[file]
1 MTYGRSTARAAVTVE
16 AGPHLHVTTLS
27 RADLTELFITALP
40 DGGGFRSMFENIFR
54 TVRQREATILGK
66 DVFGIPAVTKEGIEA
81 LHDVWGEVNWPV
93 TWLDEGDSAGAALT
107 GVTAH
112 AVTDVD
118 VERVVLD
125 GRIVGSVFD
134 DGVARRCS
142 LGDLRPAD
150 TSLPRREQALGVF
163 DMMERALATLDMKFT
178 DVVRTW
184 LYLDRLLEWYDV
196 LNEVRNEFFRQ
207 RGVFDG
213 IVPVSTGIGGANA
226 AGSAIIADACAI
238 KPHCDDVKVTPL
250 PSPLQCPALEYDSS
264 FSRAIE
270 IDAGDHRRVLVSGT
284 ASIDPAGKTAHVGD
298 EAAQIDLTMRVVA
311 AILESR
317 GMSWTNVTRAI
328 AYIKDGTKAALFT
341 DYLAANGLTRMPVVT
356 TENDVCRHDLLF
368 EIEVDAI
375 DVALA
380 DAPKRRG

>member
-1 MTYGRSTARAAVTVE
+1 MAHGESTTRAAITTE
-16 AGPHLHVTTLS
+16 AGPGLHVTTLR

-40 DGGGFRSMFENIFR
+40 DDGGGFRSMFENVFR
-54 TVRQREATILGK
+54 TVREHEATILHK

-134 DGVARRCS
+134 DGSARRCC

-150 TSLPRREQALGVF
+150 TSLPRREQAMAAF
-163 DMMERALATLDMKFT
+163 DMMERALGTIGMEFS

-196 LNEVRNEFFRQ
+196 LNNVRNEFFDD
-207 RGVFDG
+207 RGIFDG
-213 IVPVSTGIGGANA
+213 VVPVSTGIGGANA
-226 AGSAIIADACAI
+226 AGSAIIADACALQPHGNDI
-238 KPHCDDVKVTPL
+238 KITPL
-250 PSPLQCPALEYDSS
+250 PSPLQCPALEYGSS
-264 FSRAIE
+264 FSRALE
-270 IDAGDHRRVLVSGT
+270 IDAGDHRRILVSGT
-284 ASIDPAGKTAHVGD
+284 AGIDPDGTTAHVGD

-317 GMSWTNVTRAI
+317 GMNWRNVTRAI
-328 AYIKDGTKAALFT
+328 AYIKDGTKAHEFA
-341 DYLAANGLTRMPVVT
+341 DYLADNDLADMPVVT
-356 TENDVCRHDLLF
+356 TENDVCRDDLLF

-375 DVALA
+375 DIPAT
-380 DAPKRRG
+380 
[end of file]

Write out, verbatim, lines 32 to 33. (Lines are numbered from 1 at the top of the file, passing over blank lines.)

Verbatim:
341 DYLAANGLTRMPVVT
356 TENDVCRHDLLF